Toronto fought back from a 14-9 deficit in the 8th inning, scoring six runs on run scoring hits from Paul Molitor, Tony Fernandez, Rickey Henderson, and Devon White. Duane Ward pitched the final 1 1/3 innings, preserving the 15-14 victory. The aggregate score of 29 remains a World Series record.
|W: Tony Castillo (1-0) L: Mitch Williams (0-1) S: Duane Ward (2)|
|HR: PHI – Lenny Dykstra 2 (3), Darren Daulton (1)|
Thursday, October 21, 1993 at Veterans Stadium
The offenses were due for an off-day, and it came in game five courtesy of a Curt Schilling (Philadelphia) and Juan Guzman (Toronto) pitching duel. Schilling shut down the previously unstoppable Toronto offense, limiting the team to just five hits and no runs. Guzman pitched well in a losing effort, allowing only two runs and five hits.
The two runs scored as a result of scrappy play from the Philadelphia offense. In the first inning, Lenny Dykstra walked, stole second, moved to third on a Pat Borders throwing error, and scored on a John Kruk ground out. In the second inning, Darren Daulton opened with a double, took third on a ground out, and scored on a Kevin Stocker single.
|W: Curt Schilling (1-1) L: Juan Guzman (1-1)|
The sixth game in the series was a rematch between Game 2 starters Terry Mulholland and Dave Stewart, who would have similar results. Toronto opened up the scoring in the bottom of the first with a run-scoring Paul Molitor triple, Joe Carter sacrifice fly, and Roberto Alomar RBI single. Molitor added a solo home run in the 5th inning, bringing the score to 5-1 for Toronto.
In the 7th inning, Philadelphia fought back with five runs to take a 6-5 lead. Lenny Dykstra hit a three-run home run, Dave Hollins had an RBI single and Pete Incaviglia hit a sacrifice fly. The inning brought an end to Dave Stewart's night, leaving the game with 6 innings pitched and 4 runs given up.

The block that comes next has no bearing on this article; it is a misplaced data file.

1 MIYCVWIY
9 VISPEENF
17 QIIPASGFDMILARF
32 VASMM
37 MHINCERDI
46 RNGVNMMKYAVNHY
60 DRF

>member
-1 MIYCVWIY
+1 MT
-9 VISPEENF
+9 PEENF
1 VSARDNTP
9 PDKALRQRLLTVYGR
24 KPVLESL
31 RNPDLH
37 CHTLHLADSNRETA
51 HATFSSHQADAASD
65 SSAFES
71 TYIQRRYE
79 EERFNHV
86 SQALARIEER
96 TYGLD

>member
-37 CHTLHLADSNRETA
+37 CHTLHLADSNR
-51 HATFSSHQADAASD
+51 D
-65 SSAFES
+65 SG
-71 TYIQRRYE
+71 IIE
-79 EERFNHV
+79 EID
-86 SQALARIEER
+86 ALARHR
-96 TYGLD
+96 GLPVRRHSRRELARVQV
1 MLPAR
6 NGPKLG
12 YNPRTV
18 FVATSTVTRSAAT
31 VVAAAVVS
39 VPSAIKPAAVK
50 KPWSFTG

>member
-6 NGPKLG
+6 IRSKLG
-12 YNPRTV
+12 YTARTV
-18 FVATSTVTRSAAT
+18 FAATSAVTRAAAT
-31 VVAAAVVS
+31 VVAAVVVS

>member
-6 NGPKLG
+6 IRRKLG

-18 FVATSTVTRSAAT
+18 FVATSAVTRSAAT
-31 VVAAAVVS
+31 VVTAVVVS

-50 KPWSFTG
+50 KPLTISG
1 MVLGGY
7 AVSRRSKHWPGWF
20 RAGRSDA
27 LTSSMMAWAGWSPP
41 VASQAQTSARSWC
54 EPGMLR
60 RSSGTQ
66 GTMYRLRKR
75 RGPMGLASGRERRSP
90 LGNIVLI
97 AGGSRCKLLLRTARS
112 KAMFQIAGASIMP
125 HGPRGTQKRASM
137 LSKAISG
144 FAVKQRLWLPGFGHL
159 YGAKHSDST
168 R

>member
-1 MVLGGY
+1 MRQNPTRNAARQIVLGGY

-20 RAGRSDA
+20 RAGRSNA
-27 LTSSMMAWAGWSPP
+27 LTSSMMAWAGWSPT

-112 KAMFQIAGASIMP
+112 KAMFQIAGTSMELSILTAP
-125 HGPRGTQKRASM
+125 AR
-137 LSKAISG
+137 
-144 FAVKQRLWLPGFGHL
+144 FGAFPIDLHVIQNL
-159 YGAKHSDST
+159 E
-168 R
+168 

Philadelphia closer Mitch Williams came on to the pitch the bottom of the 9th with Philadelphia clinging to a 6-5 lead. The inning began with a Rickey Henderson walk, followed by a Devon White fly out. Paul Molitor followed with a single. Joe Carter came up next and, on a two strike pitch, he hit an inside pitch just over the left field fence, giving the Blue Jays a come-from-behind 8-6 victory, and the World Series crown.
|W: Duane Ward (1-0) L: Mitch Williams (0-2)|
|HR: PHI – Lenny Dykstra (4) TOR – Paul Molitor (2), Joe Carter (2)|
- Game 4 set three (3) new World Series records: Longest World Series game ever at four hours fourteen minutes (4:14), most runs by both clubs with twenty-nine (29) and most runs scored by a losing team with fourteen (14).
- Charlie Williams became the first African American to serve as the home plate umpire for a World Series game. Williams made his mark in history during the infamous fourth game.
- Phillies manager Jim Fregosi would go on to manage the Toronto Blue Jays from 1999-2000.
- World Series MVP Paul Molitor became the first man in World Series history to have at least two home runs, two doubles, and two triples.
- This was the fourth World Series to be played entirely on artificial turf, following those in 1980, 1985, and 1987. It will likely be the last, considering that as of 2005, only three teams still play on turf, and all are in the American League: the Blue Jays, the Minnesota Twins, and the Tampa Bay Devil Rays.
- Whenever Mitch Williams was on the mound, his nervous teammate Curt Schilling was caught by CBS television cameras burying his face in a towel. Schilling's behavior not only irked Mitch Williams, but also fellow Phillies teammates like Larry Andersen and Danny Jackson, who accused Schilling of purposely trying to get more camera time.
- Two death threats directed towards Mitch Williams were phoned into Veterans Stadium as soon as it became evident that Williams was going to be the losing pitcher of Game 4 (the 15-14 game). Williams wasn't aware of the death threats until after Game 5. While at his Texas ranch (where he would stay during the offseason) a paranoid, gun-toting Williams paced the entire night.